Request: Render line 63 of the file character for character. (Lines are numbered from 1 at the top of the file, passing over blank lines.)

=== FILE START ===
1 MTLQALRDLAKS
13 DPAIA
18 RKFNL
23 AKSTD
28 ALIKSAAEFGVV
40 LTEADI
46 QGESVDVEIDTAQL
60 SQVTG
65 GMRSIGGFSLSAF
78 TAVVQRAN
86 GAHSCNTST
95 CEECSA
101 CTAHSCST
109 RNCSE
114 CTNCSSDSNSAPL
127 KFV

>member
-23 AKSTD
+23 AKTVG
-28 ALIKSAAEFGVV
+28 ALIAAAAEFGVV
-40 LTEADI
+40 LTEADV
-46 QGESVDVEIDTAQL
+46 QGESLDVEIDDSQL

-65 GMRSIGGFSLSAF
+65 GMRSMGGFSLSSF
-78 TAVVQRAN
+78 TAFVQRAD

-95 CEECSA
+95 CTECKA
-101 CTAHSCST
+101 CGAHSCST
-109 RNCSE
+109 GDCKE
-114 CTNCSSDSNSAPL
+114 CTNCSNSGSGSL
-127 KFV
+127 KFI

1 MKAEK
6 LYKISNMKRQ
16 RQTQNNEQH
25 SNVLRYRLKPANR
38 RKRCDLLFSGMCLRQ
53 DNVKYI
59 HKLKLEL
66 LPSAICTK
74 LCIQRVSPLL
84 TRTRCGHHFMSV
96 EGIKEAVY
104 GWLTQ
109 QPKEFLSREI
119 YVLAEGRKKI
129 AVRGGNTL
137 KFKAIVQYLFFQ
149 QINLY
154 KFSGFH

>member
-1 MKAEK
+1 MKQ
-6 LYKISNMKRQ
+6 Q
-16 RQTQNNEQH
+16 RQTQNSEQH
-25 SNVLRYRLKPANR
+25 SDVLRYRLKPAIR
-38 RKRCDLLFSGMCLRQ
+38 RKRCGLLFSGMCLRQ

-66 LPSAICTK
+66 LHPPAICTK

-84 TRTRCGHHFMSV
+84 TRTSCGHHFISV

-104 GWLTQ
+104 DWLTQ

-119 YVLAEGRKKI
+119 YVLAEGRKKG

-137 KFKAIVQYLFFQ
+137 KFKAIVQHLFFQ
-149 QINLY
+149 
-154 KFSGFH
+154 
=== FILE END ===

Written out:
-16 RQTQNNEQH